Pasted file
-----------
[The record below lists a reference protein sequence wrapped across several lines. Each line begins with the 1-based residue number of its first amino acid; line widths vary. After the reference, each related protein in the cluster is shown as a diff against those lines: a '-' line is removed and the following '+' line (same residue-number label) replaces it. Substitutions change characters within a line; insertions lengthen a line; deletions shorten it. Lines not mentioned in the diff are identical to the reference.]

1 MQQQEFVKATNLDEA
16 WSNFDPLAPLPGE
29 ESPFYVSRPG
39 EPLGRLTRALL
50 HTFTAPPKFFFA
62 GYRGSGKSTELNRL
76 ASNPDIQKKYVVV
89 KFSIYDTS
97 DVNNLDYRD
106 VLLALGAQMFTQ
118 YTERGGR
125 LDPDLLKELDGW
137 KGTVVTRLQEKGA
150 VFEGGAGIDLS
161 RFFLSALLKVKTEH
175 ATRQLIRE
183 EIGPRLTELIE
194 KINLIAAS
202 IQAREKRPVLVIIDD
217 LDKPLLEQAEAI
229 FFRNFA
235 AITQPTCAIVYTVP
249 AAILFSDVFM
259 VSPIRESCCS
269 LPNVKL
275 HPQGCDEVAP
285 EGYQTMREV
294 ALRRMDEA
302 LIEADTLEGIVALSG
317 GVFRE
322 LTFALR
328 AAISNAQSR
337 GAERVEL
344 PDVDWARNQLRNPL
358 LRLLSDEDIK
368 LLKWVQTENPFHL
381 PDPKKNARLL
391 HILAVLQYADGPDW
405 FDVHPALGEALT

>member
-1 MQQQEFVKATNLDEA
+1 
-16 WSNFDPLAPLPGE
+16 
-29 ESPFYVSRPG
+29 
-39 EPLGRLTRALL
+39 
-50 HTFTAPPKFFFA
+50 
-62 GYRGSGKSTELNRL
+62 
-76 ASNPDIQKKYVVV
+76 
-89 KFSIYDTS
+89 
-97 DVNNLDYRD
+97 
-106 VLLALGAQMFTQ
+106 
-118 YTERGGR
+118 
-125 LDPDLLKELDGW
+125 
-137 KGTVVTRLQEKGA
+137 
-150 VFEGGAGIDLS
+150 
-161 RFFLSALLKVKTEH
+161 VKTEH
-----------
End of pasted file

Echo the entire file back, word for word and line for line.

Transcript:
[The record below lists a reference protein sequence wrapped across several lines. Each line begins with the 1-based residue number of its first amino acid; line widths vary. After the reference, each related protein in the cluster is shown as a diff against those lines: a '-' line is removed and the following '+' line (same residue-number label) replaces it. Substitutions change characters within a line; insertions lengthen a line; deletions shorten it. Lines not mentioned in the diff are identical to the reference.]

1 MQQQEFVKATNLDEA
16 WSNFDPLAPLPGE
29 ESPFYVSRPG
39 EPLGRLTRALL
50 HTFTAPPKFFFA
62 GYRGSGKSTELNRL
76 ASNPDIQKKYVVV
89 KFSIYDTS
97 DVNNLDYRD
106 VLLALGAQMFTQ
118 YTERGGR
125 LDPDLLKELDGW
137 KGTVVTRLQEKGA
150 VFEGGAGIDLS
161 RFFLSALLKVKTEH
175 ATRQLIRE
183 EIGPRLTELIE
194 KINLIAAS
202 IQAREKRPVLVIIDD
217 LDKPLLEQAEAI
229 FFRNFA
235 AITQPTCAIVYTVP
249 AAILFSDVFM
259 VSPIRESCCS
269 LPNVKL
275 HPQGCDEVAP
285 EGYQTMREV
294 ALRRMDEA
302 LIEADTLEGIVALSG
317 GVFRE
322 LTFALR
328 AAISNAQSR
337 GAERVEL
344 PDVDWARNQLRNPL
358 LRLLSDEDIK
368 LLKWVQTENPFHL
381 PDPKKNARLL
391 HILAVLQYADGPDW
405 FDVHPALGEALT

>member
-1 MQQQEFVKATNLDEA
+1 
-16 WSNFDPLAPLPGE
+16 
-29 ESPFYVSRPG
+29 
-39 EPLGRLTRALL
+39 
-50 HTFTAPPKFFFA
+50 
-62 GYRGSGKSTELNRL
+62 
-76 ASNPDIQKKYVVV
+76 
-89 KFSIYDTS
+89 
-97 DVNNLDYRD
+97 
-106 VLLALGAQMFTQ
+106 
-118 YTERGGR
+118 
-125 LDPDLLKELDGW
+125 
-137 KGTVVTRLQEKGA
+137 
-150 VFEGGAGIDLS
+150 
-161 RFFLSALLKVKTEH
+161 VKTEH